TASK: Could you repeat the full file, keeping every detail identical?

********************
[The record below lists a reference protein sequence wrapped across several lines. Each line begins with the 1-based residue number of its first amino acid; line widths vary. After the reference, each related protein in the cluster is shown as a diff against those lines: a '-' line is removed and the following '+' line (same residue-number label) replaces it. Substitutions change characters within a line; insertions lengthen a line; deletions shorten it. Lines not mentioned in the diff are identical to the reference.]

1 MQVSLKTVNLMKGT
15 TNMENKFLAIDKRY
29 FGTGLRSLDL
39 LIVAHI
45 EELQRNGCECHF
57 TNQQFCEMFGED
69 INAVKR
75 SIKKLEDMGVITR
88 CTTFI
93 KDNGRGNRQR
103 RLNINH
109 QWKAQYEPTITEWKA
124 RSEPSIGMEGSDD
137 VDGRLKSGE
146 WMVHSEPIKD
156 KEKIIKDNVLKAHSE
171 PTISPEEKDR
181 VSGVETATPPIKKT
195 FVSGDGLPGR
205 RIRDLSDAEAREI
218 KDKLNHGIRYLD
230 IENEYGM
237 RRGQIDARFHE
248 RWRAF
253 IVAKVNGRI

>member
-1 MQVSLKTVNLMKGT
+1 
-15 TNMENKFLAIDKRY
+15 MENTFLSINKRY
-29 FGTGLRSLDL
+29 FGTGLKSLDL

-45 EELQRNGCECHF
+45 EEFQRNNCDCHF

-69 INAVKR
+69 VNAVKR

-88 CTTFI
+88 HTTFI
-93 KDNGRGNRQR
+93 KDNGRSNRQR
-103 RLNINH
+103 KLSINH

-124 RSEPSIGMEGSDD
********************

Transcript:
[The record below lists a reference protein sequence wrapped across several lines. Each line begins with the 1-based residue number of its first amino acid; line widths vary. After the reference, each related protein in the cluster is shown as a diff against those lines: a '-' line is removed and the following '+' line (same residue-number label) replaces it. Substitutions change characters within a line; insertions lengthen a line; deletions shorten it. Lines not mentioned in the diff are identical to the reference.]

1 MQVSLKTVNLMKGT
15 TNMENKFLAIDKRY
29 FGTGLRSLDL
39 LIVAHI
45 EELQRNGCECHF
57 TNQQFCEMFGED
69 INAVKR
75 SIKKLEDMGVITR
88 CTTFI
93 KDNGRGNRQR
103 RLNINH
109 QWKAQYEPTITEWKA
124 RSEPSIGMEGSDD
137 VDGRLKSGE
146 WMVHSEPIKD
156 KEKIIKDNVLKAHSE
171 PTISPEEKDR
181 VSGVETATPPIKKT
195 FVSGDGLPGR
205 RIRDLSDAEAREI
218 KDKLNHGIRYLD
230 IENEYGM
237 RRGQIDARFHE
248 RWRAF
253 IVAKVNGRI

>member
-1 MQVSLKTVNLMKGT
+1 
-15 TNMENKFLAIDKRY
+15 MENTFLSINKRY
-29 FGTGLRSLDL
+29 FGTGLKSLDL

-45 EELQRNGCECHF
+45 EEFQRNNCDCHF

-69 INAVKR
+69 VNAVKR

-88 CTTFI
+88 HTTFI
-93 KDNGRGNRQR
+93 KDNGRSNRQR
-103 RLNINH
+103 KLSINH

-124 RSEPSIGMEGSDD